• Telling patients something doesn’t always encourage or enable them. What they need is to be coached and actively involved in their care. This implies a dialogue between patient and professional health care providers / service. It means being helped to feel calm and unrushed during consultations. It means being encouraged to ask questions. It means feeling knowledgeable as part of feeling in control (for example, learning how I got my condition may be an important step towards my coming to terms with a new reality - and my role in taking positive steps forward).
  • Diagnosis isn’t always necessary for determining what interventions can be tried. We heard from professionals that some interventions are safe enough to try, being broadly helpful to anyone (e.g. light exercise for back pain is always advised, even though this might feel counter-intuitive). 
  • Patients sometimes talk about feeling like they’re back in the classroom when presented with healthcare information. Ensuring that content doesn’t feel too academic / intangible will help them to engage. Catering for a range of learning styles and paces is key.
  • Our research often reveals insights from people who, for whatever reason, are not proactive. These are people who tend not to question their care, and want just to be told what to do by professionals. We therefore have to consider that many patients will not go looking for the information that could transform their outcomes. It’s not enough to make findable content on nhs.uk. Many patients need it handed to (or perhaps prescribed for) them: a well timed, up to date and relevant leaflet (or digital equivalent). 
  • We’ve also heard stories from overly proactive patients who need help avoiding bogus content - to avoid poor decisions. Prescribing content may also help these patients, stepping in before they do too much of their own research.
  • Signposting to relevant social groups can be very helpful to patients as they wait. It can help to stop their worlds getting smaller as their conditions worsen (or if they have to give up work). This’ll help to connect people with a community of shared experience - one that can provide practical advice, a sense of belonging, the knowledge that they’re not alone with their condition, and perhaps even some inspiration and hope.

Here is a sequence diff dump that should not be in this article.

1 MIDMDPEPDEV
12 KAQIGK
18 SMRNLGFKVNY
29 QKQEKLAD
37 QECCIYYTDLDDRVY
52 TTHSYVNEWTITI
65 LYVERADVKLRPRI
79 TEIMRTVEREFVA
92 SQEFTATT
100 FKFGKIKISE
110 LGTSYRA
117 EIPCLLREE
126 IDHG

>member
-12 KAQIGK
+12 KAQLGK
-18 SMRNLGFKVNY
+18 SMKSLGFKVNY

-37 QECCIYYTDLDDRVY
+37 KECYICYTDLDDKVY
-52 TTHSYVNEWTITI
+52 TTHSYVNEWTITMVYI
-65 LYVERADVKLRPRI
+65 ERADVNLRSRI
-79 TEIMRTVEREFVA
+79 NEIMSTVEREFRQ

• Signposting to other online resources relating to relevant, non-medical advice, for example for financial support, can also be very helpful. Many patients want to use their waiting time as profitably as possible. Saving them research time and giving them confidence that they’re doing everything they can do will feel very welcome and worthwhile.

4. Provide regular reassurance on waiting list progress

Jamelia phones up the bus company to check if a bus is actually coming. She’s on hold for quite some time.

Experience analogy 4: Jamelia phones up the bus company to check if a bus is actually coming. She’s on hold for quite some time.

Why is this important?

NHS staff receive high volumes of enquiries from patients on elective care pathways, just to ask whether they’re still on a waiting list. Being more proactive with providing updates - even if just to say we haven’t forgotten you - will help patients to feel remembered and reassured. It’ll also free up the staff time lost to dealing with these calls and emails. 

Things to consider

  • Allowing patients to monitor progress against a plan can also help them to stay motivated with the actions they need to take.